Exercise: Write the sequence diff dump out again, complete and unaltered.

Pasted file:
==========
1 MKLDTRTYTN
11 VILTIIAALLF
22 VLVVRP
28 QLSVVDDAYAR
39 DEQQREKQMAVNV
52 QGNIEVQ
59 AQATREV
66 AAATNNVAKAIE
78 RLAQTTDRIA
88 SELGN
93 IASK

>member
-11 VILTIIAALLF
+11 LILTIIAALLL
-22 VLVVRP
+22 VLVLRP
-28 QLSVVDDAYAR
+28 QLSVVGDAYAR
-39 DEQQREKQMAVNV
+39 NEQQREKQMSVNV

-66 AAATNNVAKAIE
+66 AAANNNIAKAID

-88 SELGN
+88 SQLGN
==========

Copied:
1 MKLDTRTYTN
11 VILTIIAALLF
22 VLVVRP
28 QLSVVDDAYAR
39 DEQQREKQMAVNV
52 QGNIEVQ
59 AQATREV
66 AAATNNVAKAIE
78 RLAQTTDRIA
88 SELGN
93 IASK

>member
-11 VILTIIAALLF
+11 LILTIIAALLL
-22 VLVVRP
+22 VLVLRP
-28 QLSVVDDAYAR
+28 QLSVVGDAYAR
-39 DEQQREKQMAVNV
+39 NEQQREKQMSVNV

-66 AAATNNVAKAIE
+66 AAANNNIAKAID

-88 SELGN
+88 SQLGN